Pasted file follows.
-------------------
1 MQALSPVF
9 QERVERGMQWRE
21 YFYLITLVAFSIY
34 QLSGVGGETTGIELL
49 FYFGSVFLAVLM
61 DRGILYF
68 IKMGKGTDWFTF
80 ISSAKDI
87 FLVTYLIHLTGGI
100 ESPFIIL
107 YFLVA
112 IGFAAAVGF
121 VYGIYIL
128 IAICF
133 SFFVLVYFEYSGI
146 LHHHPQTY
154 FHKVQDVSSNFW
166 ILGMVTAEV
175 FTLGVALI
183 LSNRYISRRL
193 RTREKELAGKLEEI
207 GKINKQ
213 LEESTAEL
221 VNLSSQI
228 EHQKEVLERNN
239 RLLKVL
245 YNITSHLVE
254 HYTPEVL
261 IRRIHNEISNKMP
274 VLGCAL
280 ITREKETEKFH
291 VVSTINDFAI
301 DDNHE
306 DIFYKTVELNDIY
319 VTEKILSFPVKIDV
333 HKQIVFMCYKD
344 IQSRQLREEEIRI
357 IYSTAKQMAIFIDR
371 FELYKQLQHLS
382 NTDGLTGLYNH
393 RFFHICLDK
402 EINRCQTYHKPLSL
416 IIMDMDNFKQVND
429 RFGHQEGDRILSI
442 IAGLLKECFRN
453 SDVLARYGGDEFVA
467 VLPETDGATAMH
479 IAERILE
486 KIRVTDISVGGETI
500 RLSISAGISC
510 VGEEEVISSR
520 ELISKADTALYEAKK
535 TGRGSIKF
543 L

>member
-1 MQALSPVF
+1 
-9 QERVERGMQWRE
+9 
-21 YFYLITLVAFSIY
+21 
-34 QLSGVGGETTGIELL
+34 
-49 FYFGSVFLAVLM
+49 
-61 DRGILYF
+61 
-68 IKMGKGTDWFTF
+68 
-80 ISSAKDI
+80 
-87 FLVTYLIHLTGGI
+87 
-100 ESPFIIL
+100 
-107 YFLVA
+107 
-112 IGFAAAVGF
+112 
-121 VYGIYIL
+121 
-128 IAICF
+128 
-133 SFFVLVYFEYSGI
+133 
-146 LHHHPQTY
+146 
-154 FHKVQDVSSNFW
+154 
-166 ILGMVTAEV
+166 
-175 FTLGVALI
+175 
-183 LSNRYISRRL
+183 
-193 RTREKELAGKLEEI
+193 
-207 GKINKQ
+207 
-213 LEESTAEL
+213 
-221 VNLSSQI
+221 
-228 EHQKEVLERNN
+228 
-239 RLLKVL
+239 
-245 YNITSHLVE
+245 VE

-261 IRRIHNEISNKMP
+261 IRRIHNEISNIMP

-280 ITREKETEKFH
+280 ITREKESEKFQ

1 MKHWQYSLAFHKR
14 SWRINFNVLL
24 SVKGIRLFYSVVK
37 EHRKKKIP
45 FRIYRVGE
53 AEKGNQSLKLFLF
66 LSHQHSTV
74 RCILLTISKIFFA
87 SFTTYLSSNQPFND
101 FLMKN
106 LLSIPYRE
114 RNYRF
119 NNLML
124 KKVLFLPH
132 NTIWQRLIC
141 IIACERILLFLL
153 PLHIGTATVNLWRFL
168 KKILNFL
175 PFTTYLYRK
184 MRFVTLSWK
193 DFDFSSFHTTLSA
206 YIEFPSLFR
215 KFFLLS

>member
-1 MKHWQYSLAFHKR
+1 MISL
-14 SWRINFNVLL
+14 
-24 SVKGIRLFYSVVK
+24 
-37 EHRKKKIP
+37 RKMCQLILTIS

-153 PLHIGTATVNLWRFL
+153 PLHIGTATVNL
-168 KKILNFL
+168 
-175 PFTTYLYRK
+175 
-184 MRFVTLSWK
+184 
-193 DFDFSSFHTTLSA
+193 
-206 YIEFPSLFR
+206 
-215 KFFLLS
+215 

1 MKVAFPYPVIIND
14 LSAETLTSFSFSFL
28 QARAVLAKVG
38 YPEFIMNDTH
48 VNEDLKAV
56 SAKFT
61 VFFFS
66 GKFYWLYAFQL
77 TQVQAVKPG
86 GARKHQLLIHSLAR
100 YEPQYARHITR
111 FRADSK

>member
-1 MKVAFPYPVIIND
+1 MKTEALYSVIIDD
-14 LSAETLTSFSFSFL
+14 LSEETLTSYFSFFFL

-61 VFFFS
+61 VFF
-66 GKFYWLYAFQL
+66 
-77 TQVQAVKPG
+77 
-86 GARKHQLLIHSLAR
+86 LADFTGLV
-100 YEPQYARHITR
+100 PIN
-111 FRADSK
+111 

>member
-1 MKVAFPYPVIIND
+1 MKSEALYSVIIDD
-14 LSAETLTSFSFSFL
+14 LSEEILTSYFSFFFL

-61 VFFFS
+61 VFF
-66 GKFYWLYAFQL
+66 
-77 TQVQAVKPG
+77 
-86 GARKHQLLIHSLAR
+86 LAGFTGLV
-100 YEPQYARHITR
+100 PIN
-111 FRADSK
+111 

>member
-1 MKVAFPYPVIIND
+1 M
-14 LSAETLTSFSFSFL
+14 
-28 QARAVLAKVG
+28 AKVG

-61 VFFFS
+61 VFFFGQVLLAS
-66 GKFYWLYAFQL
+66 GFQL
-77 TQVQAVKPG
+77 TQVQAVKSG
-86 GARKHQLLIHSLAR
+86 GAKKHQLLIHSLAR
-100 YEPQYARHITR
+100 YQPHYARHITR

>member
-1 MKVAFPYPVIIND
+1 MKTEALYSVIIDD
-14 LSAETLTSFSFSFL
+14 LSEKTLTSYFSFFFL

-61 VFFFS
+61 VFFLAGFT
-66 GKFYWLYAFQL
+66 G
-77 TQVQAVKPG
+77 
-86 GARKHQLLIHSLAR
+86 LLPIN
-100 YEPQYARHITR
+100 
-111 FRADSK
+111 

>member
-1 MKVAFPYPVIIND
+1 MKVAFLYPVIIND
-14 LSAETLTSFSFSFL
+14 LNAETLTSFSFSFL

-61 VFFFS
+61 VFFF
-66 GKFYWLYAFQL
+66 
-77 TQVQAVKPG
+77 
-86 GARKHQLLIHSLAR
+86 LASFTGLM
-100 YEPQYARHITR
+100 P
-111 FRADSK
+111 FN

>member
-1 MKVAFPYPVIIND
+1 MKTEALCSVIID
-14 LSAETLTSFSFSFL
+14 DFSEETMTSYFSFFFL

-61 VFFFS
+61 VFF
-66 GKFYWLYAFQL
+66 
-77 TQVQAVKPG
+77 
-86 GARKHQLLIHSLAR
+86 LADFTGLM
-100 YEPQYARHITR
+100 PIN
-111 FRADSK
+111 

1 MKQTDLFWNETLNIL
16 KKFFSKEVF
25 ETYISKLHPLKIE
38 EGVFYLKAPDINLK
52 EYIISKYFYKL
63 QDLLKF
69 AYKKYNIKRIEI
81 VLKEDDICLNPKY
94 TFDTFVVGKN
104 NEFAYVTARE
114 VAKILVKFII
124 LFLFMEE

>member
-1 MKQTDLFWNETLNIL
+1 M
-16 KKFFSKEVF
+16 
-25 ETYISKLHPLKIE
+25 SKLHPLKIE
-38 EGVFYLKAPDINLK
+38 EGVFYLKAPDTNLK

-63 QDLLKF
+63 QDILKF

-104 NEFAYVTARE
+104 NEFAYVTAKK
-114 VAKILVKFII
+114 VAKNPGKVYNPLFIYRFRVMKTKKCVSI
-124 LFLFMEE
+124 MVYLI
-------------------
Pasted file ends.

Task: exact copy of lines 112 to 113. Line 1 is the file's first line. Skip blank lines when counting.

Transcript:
-280 ITREKETEKFH
+280 ITREKESEKFQ